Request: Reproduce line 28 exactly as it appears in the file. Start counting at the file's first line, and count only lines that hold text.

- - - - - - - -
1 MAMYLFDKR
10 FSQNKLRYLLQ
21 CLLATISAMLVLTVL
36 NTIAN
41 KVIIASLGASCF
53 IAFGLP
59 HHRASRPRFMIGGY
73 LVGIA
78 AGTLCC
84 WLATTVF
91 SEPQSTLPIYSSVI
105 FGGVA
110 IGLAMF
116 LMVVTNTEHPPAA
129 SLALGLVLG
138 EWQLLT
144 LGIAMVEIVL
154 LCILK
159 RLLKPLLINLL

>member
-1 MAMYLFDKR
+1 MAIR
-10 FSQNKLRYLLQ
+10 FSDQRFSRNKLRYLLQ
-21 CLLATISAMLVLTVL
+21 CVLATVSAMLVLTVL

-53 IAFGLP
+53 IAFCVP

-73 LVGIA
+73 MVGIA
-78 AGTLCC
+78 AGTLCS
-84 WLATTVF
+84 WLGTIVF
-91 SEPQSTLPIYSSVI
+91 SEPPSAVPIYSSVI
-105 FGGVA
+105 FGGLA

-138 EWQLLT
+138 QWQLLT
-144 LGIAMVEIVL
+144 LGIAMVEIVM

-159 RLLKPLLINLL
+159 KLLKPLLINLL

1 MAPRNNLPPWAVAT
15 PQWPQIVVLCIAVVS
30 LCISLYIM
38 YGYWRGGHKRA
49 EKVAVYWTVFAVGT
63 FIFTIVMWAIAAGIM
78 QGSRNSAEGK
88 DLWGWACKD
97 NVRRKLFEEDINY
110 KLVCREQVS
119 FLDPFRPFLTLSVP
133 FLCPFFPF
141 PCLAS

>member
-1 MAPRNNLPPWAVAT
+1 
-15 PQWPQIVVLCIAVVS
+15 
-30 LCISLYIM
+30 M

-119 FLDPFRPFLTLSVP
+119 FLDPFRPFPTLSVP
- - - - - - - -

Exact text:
+53 IAFCVP